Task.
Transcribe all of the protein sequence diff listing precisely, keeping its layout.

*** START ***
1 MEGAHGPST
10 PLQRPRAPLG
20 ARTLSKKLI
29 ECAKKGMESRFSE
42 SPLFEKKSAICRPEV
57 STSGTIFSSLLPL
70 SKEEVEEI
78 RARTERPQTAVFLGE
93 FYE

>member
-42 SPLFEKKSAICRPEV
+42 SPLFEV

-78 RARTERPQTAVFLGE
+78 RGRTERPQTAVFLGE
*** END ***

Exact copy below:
1 MEGAHGPST
10 PLQRPRAPLG
20 ARTLSKKLI
29 ECAKKGMESRFSE
42 SPLFEKKSAICRPEV
57 STSGTIFSSLLPL
70 SKEEVEEI
78 RARTERPQTAVFLGE
93 FYE

>member
-42 SPLFEKKSAICRPEV
+42 SPLFEV

-78 RARTERPQTAVFLGE
+78 RGRTERPQTAVFLGE